Theoretical Background and research questions/hypothesis:Prior studies suggest that adults often over-react to the threat of contagious diseases spreading throughout the United States. Overestimating such risks can result in large economic losses and restrictive social policies, yet underestimating such risks could result in high rates of infection and fatalities. Several factors can distort risk perceptions, including the perceived proximity of the virus, the perceived ease of contagion, and the level of dread associated with contracting the disease. The current study investigates the impact of these factors on the perceived risk of becoming infected with the Ebola virus when traveling on an airplane.
Methods:Three hundred and forty-three male and female university students (Mage = 20.17) were randomly assigned to one of five conditions. Subjects read one of several vignettes that varied the participants’ hypothetical proximity to the Ebola virus when boarding an airplane. Subjects were asked to imagine one of the following scenarios involving air travel: 1) their assigned seat was recently occupied by a passenger who had contracted the flu virus; 2) their seat was recently occupied by a passenger who had been exposed to Ebola but did not contract the virus; 3) their seat was recently occupied by a passenger who had been infected with Ebola but was asymptomatic; 4) their seat was recently occupied by a passenger who was infected with Ebola and symptomatic but whose seat area had been de-contaminated; 5) their assigned seat was recently occupied by a passenger who was infected with Ebola and symptomatic but whose seat area was not de-contaminated. All participants then reported their behavioral intentions to remain in their seat, change seats, or de-board the airplane. Participants also completed scales assessing perceived dread and the perceived likelihood of becoming infected after drinking from a glass that was disinfected but previously used by an Ebola patient.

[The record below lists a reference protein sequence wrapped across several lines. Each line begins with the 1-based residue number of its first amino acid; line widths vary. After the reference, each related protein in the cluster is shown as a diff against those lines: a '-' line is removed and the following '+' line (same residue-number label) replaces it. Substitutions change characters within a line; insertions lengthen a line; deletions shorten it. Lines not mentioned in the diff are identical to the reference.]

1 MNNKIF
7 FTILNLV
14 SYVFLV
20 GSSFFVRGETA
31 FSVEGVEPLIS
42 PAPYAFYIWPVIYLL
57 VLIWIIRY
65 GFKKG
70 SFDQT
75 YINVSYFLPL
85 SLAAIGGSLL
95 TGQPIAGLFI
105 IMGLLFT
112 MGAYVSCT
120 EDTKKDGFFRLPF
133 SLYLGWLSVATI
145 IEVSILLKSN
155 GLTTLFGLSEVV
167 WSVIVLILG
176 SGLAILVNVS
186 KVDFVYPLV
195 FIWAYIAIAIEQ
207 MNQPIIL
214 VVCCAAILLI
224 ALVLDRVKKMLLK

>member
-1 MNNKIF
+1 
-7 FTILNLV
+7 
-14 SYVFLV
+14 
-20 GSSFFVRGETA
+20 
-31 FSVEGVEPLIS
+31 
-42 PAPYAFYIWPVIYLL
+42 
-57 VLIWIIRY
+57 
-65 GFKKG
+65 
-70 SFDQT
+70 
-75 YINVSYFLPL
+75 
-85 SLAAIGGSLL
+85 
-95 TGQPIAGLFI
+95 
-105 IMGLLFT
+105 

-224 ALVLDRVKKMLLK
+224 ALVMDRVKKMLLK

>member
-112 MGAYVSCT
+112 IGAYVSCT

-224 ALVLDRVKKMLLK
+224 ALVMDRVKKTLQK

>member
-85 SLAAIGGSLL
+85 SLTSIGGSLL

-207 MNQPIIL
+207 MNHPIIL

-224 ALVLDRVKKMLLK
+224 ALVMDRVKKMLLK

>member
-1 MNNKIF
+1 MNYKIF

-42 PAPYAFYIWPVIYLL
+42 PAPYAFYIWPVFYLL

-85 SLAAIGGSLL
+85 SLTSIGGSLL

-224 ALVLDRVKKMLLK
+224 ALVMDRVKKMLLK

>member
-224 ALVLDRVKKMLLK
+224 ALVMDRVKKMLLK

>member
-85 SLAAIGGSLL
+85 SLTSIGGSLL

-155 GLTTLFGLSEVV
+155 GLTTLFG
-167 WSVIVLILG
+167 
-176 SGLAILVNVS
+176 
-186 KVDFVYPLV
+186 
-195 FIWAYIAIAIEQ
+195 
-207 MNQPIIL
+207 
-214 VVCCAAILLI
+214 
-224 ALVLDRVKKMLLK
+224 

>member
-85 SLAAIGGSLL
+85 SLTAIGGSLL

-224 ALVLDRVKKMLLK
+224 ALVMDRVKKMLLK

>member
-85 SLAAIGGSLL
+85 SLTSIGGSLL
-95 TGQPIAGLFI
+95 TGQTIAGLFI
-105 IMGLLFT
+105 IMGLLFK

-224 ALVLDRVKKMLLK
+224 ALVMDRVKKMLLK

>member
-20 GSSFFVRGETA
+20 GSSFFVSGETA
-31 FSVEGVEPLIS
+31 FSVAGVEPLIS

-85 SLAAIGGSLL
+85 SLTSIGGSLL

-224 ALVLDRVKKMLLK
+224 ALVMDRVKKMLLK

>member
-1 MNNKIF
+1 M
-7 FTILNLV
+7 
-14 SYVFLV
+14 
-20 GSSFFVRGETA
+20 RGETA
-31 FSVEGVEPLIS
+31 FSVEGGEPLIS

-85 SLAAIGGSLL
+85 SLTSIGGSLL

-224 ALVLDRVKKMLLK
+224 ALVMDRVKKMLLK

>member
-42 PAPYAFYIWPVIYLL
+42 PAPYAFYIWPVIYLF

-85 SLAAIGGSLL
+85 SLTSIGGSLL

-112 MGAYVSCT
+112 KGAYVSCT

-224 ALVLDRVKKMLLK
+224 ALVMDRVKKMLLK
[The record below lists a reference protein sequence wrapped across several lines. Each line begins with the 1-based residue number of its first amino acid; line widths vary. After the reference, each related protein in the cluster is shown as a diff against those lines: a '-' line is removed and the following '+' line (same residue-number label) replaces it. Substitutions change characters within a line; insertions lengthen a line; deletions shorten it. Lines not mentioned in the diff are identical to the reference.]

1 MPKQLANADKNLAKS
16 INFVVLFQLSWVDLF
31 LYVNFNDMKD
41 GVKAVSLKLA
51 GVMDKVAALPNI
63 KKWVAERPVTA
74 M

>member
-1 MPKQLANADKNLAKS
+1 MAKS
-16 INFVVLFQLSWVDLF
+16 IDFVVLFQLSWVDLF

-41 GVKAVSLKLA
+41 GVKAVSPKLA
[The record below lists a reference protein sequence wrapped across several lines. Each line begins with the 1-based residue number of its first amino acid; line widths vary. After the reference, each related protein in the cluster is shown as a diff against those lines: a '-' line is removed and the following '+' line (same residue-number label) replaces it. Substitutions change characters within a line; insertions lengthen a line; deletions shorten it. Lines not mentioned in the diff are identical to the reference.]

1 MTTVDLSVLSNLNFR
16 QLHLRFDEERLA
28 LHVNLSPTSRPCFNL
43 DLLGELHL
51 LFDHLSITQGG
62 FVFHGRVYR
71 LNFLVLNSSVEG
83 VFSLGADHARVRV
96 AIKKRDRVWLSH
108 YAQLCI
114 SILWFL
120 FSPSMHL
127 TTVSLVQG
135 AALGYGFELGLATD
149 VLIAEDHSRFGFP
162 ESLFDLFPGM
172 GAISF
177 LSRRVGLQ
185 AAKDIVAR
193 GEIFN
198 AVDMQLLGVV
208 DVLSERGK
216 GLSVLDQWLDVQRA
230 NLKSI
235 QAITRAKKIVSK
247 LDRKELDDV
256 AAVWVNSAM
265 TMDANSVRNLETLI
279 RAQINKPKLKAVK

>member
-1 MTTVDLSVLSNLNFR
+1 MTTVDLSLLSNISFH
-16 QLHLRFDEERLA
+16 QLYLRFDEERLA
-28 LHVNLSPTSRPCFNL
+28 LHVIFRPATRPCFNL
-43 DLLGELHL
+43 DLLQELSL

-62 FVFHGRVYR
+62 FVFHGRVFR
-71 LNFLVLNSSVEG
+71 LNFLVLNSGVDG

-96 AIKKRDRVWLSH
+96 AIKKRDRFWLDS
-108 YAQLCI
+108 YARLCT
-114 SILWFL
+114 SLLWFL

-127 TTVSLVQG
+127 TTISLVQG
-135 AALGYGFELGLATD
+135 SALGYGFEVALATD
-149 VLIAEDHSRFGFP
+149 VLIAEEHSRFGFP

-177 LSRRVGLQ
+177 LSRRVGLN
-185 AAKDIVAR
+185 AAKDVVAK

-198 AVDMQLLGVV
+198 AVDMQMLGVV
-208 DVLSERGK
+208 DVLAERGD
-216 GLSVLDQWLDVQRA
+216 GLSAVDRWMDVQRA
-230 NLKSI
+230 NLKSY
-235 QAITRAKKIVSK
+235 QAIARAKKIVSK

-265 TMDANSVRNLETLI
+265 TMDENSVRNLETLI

Results:Behavioral intentions were correlated with the perceived ease of the Ebola virus spreading (r = 0.25, p< 0.01), the level of dread attached to becoming infected (r = 0.19, p< 0.01), and the perceived likelihood of contracting the virus by drinking from a glass that had been thoroughly disinfected but previously used by an Ebola patient (r = 0.24, p< 0.01). Approximately 4%, 21%, 27%, 35%, and 47% of the participants planned to de-board the plane under the following five conditions, respectively: the prior passenger… 1) was infected with the flu, 2) was exposed to Ebola but not infected, 3) was infected with Ebola but asymptomatic, 4) was infected and symptomatic but the seat area was de-contaminated, or 5) was infected, symptomatic, and seat area was not yet de-contaminated.
Conclusions:The findings suggest that a subset of adults overestimate the risk of Ebola contagion. Yet the findings also reveal a pattern of responding to levels of increasing threat that signals greater rationality in decision-making than frequently suggested.
Implications for research and/or practice:This study has implications for developing risk communications that target misinformation and distorted risk perceptions regarding the threat of contagious diseases.